With Gov. Ron DeSantis and nearly the entire state of Florida talking about the need to improve vocational education and create a stronger young workforce, Escambia County School Superintendent Malcolm Thomas appears ready to reject a $3-million grant from Triumph Gulf Coast because he doesn’t want to guarantee the district will continue to fund the training programs after he gets the grant money, according to sources familiar with the process.
Thomas has been negotiating with Triumph for over a year, and still appears to be reluctant to fully commit to the transformative training program. Other school districts–Walton, Franklin and Gulf–have signed their grant agreements and launched their programs, but not Escambia County.
The Triumph Gulf Coast knows of Thomas’ history of canceling grants or redirecting funds to other programs once he receives the checks and isn’t inclined to give into the demands of the petulant superintendent.
In 2009, the Escambia County School District was awarded $945,000 for its Discipline Alternatives to Zero-Tolerance project. Four middle schools (Warrington, Bellview, Workman and Woodham) had been selected to implement the program in the 2010-2011 school years. Other participating schools and agencies were Escambia Charter School, University of West Florida, Bethel AME Church and Unity in the Family Ministry.
The Florida Bar Foundation and The Collins Center for Public Policy provided a consultant to give technical assistance. The School District received the first year of the gran and did training. Thomas pushed the board to drop out of the program in the second year because he disliked the performance metrics. The district walked away from $600,000. (Inweekly, “Thomas turns down huge grant,” 11/18/10)
While he was rejecting the Discipline Alternative grant, Thomas and the school district was accepting an even larger one–Race to the Top grant for $8,373,647 that would disbursed over four years.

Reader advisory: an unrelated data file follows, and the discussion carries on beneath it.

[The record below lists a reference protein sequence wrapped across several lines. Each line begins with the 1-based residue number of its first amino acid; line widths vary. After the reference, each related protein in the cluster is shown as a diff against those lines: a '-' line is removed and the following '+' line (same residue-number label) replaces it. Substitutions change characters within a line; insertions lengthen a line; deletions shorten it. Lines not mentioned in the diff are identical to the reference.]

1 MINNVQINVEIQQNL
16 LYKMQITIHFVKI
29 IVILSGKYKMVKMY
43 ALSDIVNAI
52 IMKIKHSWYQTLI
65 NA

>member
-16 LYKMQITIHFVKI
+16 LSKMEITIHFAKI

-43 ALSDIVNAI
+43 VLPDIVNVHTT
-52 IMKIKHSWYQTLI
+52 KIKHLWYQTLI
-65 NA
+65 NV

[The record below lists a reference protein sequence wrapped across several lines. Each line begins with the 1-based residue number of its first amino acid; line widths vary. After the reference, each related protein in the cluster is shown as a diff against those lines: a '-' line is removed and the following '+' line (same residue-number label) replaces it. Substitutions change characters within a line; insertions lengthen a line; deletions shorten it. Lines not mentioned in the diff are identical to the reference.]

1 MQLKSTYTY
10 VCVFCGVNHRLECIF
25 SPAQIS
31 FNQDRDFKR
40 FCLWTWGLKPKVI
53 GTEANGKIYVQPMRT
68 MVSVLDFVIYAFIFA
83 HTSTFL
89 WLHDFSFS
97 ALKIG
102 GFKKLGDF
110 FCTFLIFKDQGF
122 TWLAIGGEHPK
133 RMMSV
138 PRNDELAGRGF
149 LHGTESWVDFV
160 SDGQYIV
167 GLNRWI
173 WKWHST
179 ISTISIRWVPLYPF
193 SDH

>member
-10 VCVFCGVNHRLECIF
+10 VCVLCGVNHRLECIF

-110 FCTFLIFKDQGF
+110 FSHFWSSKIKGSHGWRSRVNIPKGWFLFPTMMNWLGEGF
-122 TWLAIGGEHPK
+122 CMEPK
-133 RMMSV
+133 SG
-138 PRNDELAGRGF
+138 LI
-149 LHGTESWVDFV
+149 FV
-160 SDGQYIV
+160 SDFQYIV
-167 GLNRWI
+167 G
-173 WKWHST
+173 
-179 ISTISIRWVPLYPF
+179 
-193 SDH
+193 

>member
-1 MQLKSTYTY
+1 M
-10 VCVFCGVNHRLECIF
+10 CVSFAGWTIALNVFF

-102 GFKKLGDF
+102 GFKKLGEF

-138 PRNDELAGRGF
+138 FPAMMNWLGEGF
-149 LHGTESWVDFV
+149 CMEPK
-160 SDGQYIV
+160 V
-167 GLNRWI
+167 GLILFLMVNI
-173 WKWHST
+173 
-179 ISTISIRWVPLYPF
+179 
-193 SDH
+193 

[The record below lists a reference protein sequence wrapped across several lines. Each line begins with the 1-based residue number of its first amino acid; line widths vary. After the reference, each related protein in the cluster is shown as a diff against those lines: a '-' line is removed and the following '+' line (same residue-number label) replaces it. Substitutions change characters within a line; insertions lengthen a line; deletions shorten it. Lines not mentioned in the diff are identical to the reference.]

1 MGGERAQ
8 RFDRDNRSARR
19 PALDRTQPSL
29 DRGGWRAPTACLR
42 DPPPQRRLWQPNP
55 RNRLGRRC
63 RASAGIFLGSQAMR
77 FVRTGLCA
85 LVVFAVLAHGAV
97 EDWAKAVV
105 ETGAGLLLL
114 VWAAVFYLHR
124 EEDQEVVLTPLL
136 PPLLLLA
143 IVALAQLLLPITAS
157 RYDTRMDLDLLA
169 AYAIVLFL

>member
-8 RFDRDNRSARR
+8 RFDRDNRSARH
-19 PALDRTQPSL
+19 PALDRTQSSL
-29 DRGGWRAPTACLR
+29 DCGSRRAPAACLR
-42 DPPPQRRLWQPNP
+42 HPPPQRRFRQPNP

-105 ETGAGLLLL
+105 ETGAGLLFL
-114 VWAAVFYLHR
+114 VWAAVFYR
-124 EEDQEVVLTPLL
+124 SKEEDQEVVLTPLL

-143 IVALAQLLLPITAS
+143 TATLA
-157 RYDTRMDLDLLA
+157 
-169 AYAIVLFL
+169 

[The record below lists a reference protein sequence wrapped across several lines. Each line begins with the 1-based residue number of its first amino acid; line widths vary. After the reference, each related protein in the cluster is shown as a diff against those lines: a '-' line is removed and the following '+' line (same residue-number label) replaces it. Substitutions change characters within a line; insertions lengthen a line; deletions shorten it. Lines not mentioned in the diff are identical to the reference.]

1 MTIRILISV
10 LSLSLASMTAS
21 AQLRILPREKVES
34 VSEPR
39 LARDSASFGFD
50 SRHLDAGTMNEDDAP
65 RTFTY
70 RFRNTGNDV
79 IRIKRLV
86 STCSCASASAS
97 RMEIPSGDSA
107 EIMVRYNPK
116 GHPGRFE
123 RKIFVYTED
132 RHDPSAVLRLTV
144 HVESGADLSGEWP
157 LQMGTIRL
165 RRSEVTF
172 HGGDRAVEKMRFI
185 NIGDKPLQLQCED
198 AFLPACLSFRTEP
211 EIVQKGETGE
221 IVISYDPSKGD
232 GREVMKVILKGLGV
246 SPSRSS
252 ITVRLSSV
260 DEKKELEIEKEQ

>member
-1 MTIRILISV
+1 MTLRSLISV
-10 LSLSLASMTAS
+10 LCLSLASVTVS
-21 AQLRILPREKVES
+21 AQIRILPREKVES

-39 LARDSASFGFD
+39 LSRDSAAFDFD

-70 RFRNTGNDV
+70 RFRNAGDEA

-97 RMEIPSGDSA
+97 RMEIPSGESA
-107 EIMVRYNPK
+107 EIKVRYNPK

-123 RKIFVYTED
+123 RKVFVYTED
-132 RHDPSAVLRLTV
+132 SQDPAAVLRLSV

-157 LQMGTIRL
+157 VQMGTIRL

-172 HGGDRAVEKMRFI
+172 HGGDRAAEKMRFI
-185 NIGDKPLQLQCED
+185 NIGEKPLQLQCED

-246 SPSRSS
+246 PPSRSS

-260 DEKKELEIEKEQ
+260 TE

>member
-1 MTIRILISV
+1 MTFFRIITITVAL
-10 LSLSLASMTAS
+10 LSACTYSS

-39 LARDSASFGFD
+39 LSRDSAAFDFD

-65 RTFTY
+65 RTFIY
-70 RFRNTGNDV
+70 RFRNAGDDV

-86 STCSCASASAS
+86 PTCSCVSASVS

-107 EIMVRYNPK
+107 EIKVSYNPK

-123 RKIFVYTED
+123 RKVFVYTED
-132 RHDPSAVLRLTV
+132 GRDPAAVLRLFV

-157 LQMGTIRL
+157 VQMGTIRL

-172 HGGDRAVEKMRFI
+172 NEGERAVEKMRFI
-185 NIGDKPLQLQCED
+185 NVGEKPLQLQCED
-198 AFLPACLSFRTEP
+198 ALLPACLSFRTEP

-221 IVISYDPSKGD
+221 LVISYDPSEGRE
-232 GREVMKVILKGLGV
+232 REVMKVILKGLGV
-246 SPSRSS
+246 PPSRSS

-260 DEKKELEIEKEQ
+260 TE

In the application, the district listed Superintendent Malcolm Thomas as “one of ECSD’s major strengths.” Because of the his high expectations, change and reform had begun at the top and cascaded throughout the organization, according to the application approved by the school board.
The 2010 Race To The Top grant was to set up two schools–Warrington Middle and Montclair Elementary–as the models to create a framework for an instructional improvement system for the entire district.
Today the two schools are among the lowest performing schools in Florida. The model framework was never created and the funds were moved to other programs like Chromebooks for all students.
Montclair was an A school in 2010-11 school year, but has since earned a B, 2 C’s, 2 D’s and 2 F’s. Warrington Middle has earned 6 D’s and a F over the same period. Clearly not the models that Department of Education believed it would get for $8.3 million.
The Triumph Gulf Coast knows Thomas’ history and has put conditions in the grant agreement that it hopes would prevent the funds from being misused or redirected by the superintendent.
Inweekly spoke with Triumph chairman Don Gaetz. He said he was puzzled by Thomas’ decision, which he felt would hurt Escambia County students and impact the area’s ability to attract more companies.
However, he said the board remains committed to providing training for cybersecurity, aerospace and other targeted industries and will seek other partners to make the training happen, even if Thomas walks away from the deal.